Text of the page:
Federal laws give all states guidelines for the calculation of child support. However, the guidelines are state specific. Consult Foothill Ranch Family Lawyer for more information regarding child support.
The factors that determine the guidelines in all the states include the following:
- Needs of the child
The child’s needs include health insurance, education, daycare charges, and any additional requirements that must be fulfilled for the child to thrive.
- Income of the partners
The custodial parent’s income and requirements are considered, along with the paying parent’s capacity. The goal is to maintain the standards of living previously enjoyed by the child and spouse.
Before deciding on child support terms, the courts ask the parents to fill out a form that entails a complete detail of their financial conditions.
What happens when the parent does not have an income?
If one of the parents does not have a source of income or they are unable to pay child support, they are still required by the law to pay the child support every month duly. In case there is no steady source of income, the income will be decided based on the parent’s old work salary or the current earning potential.
If the parent is currently unemployed or working at a low-wage job, the court may assess the parent’s employment history before his current job. This will help in the determination of their earning capacity in the future.
The obligation to pay child support depends on the parent’s abilities and the available opportunities within or outside their profession.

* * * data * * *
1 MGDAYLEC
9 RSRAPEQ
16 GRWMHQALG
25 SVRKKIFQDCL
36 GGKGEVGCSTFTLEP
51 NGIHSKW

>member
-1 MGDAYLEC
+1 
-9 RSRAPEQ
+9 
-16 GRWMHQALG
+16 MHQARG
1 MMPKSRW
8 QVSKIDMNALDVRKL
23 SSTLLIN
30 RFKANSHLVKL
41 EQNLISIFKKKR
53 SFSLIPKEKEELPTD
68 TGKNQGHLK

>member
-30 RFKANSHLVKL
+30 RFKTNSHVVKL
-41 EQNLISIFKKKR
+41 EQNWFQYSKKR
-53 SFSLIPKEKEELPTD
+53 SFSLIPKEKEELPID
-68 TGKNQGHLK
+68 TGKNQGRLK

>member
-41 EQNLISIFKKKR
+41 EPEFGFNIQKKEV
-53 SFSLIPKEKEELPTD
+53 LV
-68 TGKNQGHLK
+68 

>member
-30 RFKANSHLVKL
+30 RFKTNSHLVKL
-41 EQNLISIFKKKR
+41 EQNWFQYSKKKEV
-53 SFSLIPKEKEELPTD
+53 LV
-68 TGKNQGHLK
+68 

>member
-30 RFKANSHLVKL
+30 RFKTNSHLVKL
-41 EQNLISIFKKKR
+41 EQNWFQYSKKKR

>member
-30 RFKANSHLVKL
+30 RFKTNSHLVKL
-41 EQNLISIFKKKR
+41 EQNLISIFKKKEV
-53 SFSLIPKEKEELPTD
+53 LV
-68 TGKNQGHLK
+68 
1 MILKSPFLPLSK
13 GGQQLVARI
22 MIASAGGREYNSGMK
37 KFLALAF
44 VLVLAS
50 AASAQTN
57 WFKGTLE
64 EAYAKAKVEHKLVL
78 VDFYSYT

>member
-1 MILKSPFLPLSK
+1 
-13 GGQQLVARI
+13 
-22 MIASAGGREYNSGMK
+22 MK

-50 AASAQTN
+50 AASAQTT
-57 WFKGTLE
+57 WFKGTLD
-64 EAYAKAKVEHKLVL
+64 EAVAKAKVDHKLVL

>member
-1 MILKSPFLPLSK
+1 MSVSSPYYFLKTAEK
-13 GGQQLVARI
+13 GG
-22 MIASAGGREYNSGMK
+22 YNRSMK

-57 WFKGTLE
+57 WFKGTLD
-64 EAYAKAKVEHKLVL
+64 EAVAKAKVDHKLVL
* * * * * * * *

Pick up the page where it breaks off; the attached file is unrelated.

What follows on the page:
Avoidance of Child support Payment by parents
In some instances, a parent may choose to remain unemployed on purpose to avoid the obligation to pay child support. The courts have no tolerance for this kind of conduct and will release an order obligating the child support payment based on imputed income. The court will make decisions that primarily serve the child’s interests over anything else and mandate the amount of child support needed to meet the daily requirements.
What happens if the parent really cannot afford Child Support?
If you fail to make child support payments on time, you may risk accruing an arrearage. Additionally, it allows your spouse to file contempt action, which will legally enforce child support. This method will drain your finances as the process will require court fees and litigation expenses. Other than that, if you seek an informal arrangement with your ex-spouse regarding the payments, it is still not equivalent to fulfilling your legal duty of child support payment. The only legally correct option in such a situation is seeking a child support modification approved by the court.